The holidays are a time to reflect on what we are grateful for and make plans to spend time with family and friends. Although it is nice to have some time off and recharge, it can also be a bit stressful around the gathering table. Even though we love our dear ones, we can find ourselves sometimes triggered by comments, topics of discussion, and behaviors. We’ve all been there when an uncle brings up a political difference, or a sibling recalls a childhood memory we would rather forget. Or someone comments on your bland casserole. Here are some tips on managing your trigger points when they flare up!
Breathe: When we are triggered, our heart rate increases and our breathing becomes shallow. Take the time to take a deep breath. Remember six, four, seven. Breathe in for six seconds, hold for four, and exhale for seven. This can be done subtly and without drawing attention to yourself. It can reset your heart rate and get your breathing back on track so you can think more clearly.
Don’t engage: This seems simple, and yet it is hard to do, especially when it is a topic you feel passion around. Just ask yourself: “For the sake of what? Why do I have to respond? Is it worth engaging? What will I gain by sharing my viewpoint?”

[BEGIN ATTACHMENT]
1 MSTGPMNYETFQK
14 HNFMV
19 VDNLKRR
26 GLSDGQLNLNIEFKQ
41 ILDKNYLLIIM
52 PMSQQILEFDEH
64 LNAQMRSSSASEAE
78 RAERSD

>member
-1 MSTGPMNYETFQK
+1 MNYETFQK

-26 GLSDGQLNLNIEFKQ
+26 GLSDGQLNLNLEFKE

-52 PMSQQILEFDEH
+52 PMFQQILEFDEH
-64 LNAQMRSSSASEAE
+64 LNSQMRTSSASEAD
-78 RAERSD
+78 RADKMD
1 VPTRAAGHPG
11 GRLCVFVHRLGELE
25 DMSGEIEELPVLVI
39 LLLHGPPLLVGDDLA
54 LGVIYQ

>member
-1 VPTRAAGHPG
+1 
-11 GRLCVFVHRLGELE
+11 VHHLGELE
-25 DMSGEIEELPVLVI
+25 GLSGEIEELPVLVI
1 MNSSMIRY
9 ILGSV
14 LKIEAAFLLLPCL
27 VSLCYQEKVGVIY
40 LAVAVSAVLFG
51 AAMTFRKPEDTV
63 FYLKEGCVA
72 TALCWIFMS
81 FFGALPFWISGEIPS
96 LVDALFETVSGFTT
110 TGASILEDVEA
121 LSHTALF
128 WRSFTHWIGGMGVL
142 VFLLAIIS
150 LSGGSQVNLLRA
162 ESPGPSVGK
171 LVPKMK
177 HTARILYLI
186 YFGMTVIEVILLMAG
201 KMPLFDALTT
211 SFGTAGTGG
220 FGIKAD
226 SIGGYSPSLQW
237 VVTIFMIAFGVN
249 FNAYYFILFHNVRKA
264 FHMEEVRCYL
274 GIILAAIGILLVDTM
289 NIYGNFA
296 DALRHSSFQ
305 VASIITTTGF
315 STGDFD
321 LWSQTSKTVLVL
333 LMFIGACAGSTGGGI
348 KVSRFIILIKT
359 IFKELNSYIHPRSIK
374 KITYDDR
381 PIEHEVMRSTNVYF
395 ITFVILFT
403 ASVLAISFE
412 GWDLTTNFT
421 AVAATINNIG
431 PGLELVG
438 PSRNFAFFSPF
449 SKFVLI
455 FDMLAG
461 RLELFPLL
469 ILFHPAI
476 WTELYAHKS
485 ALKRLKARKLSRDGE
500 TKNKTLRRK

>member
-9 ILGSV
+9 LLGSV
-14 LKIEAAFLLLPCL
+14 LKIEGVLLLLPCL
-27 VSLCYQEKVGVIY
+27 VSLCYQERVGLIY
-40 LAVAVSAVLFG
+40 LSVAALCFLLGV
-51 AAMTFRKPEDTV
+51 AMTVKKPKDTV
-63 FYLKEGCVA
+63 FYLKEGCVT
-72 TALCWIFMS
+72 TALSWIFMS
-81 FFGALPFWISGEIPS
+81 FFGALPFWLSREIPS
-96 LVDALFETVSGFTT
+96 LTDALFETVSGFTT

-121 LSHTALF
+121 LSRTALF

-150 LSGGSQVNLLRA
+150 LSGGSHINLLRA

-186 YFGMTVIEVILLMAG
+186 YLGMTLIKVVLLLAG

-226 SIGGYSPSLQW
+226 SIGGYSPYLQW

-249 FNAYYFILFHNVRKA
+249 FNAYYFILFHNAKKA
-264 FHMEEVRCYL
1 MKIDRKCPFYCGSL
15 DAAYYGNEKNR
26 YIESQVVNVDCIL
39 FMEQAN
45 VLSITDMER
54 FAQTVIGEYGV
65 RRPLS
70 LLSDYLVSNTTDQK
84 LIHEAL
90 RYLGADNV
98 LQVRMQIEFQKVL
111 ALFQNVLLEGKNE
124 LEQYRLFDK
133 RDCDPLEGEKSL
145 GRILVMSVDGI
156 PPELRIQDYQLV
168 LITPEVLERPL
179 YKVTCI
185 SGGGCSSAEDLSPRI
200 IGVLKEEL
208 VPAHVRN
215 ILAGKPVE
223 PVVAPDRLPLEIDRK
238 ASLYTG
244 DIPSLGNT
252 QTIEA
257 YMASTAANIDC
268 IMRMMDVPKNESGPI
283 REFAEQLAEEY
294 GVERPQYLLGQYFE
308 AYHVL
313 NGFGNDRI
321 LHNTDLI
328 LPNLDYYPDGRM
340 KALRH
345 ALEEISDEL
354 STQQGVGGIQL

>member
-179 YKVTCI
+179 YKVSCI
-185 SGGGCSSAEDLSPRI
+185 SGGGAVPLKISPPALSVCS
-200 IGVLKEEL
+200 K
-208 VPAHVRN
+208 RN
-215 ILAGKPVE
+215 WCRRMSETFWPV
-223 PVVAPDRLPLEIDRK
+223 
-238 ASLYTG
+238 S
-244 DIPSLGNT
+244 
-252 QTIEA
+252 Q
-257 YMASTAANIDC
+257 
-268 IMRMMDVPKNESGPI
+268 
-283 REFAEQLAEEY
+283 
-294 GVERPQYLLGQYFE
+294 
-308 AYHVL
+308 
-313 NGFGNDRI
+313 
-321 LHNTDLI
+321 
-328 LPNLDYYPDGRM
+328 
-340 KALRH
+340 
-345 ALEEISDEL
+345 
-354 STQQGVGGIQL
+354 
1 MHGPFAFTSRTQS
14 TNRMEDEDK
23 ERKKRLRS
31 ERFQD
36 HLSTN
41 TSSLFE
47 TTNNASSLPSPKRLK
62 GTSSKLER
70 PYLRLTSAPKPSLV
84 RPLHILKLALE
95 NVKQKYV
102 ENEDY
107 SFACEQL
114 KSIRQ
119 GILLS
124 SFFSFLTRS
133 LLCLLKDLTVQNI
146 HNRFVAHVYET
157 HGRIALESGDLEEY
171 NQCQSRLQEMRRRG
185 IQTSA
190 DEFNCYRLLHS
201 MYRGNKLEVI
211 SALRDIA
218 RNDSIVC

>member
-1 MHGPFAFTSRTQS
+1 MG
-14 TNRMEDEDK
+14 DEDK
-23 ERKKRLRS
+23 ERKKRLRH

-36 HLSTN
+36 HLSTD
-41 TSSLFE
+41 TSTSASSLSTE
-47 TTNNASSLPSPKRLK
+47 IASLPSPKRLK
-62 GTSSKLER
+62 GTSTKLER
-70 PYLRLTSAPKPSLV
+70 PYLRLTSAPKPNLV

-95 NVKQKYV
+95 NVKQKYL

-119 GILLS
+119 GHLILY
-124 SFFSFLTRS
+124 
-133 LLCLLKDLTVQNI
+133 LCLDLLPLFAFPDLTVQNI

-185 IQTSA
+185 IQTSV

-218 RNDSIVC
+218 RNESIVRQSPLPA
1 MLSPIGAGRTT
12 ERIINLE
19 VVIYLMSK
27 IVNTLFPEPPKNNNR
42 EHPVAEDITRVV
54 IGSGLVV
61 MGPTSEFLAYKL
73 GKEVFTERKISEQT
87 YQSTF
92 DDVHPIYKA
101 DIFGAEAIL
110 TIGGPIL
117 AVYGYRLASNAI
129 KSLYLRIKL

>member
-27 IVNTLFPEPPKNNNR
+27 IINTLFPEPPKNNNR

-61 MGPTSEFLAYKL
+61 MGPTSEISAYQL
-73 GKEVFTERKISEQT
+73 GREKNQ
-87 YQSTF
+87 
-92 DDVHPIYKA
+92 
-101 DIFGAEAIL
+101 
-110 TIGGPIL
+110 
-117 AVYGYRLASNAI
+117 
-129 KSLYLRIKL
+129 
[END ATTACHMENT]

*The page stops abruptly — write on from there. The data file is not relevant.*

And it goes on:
Step away: Find a reason to head to the kitchen. Step outside for some fresh air. By leaving the conversation, you can gather your thoughts and distance yourself from the heat that you might feel.
Change the subject: We certainly don’t encourage this as an effective listening technique, but this can be a situation when it can work! Bring up the local football team, comment on someone’s great cooking, tell a funny story or share what you are grateful for. This can steer the conversation into a different direction.
We know we appreciate our loved ones, and we also know that those we love can sometimes trigger us the most. Practice patience and pause and your holiday gathering will be full of gratitude.